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Were the Chartered Semiconductors Manufacturing Rights offering a Successful Transaction? Could the Process Have Been Managed Better?

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(Chartered Semiconductor Manufacturing Ltd.)





Were the Chartered Semiconductors Manufacturing rights offering a successful transaction? Could the process have been managed better?

The rights offering involved 3 players largely - CSM, the Shareholders of CSM and Meryl Lynch. From the perspective of CSM, as the rights issue was underwritten, they managed to raise the funding that they required. Meryl Lynch realized a net gain in the transaction because it bought the underwritten shares at S$1 each and was able to offload the shares quickly at 1.12 when the price appreciated. The real losers in this transaction were the existing shareholders who suffered a huge capital loss in the transaction. The price of shares fell from S$2.1 to as low as S$0.89 before climbing back to S$1.12, but the shareholders and analysts had lost confidence in the management due to the chain of events that led to the spiraling down of the prices. The management on their part had intended to issue shares through rights to protect the interests of its existing shareholders, but due to bad communication and timing, it was the shareholders who suffered. In public offerings like rights issues, the timing is very important. The position of the company at the time of the offering suggested that it had a good amount of cash and it did not really need to raise money for further expansion of FAB-7. But the rights issue at a significant discount suggested that the company was probably cash strapped and feared difficult financial circumstances in the near future. Moreover, the management announced that the revenue prospects in the next quarter will not be able to meet projects and a loss, similar to the previous quarter is expected. This further heightened speculative fear in the market about the financial future of CSM and led to spiraling of share prices. In this process the management tried to douse the fire, but the only credible move that would have met the market expectations was if they called off the rights issue and waited for a few months before deciding which method to use to raise capital.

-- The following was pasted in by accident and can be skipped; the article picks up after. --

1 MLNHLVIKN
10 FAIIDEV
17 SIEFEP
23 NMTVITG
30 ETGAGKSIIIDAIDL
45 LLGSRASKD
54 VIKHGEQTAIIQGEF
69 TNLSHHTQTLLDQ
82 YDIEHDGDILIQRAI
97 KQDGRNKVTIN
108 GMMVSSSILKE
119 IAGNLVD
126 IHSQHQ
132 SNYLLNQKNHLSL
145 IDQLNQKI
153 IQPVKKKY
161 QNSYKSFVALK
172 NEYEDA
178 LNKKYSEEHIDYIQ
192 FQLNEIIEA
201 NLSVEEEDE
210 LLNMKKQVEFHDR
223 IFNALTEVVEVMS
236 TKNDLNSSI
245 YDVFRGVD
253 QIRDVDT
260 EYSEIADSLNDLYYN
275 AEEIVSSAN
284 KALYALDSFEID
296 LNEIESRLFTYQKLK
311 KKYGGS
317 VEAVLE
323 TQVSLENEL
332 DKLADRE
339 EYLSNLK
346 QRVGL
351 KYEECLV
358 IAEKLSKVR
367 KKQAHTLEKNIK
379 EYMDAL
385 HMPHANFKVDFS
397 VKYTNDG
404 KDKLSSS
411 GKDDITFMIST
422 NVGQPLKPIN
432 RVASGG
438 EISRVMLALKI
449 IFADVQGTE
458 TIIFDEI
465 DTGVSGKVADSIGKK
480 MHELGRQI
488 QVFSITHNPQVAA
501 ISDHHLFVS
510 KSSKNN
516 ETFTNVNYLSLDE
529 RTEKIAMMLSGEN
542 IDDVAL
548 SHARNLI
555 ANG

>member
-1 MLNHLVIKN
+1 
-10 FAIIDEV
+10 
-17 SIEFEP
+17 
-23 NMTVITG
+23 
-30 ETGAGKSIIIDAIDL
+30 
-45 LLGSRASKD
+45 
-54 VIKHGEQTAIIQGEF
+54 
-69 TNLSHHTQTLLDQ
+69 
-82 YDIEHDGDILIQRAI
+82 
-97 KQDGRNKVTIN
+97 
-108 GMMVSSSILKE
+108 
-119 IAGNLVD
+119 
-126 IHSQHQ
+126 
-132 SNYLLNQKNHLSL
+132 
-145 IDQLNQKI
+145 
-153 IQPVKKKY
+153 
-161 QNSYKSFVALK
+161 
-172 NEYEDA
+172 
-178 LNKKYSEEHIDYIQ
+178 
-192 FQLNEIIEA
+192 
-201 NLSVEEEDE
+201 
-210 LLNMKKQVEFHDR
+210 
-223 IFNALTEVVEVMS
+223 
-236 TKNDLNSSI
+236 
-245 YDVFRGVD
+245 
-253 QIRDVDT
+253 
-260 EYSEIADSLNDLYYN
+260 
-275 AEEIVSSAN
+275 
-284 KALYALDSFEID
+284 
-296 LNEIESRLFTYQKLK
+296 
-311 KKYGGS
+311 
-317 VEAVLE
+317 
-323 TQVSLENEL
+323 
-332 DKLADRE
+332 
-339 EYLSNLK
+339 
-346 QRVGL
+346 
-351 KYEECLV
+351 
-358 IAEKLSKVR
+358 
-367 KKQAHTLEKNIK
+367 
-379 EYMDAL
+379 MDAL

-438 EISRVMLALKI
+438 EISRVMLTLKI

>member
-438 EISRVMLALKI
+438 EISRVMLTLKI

The problem in the process lay with communication and timing, and of course, with the method of raising capital. Another issue faced during rights issues are information leaks. The usual impact was a reduction in the share price of the issuer and a consequent impairment of the rights issue price, thus reducing further the overnight market risk assumed by the lead underwriter. Communication from the management



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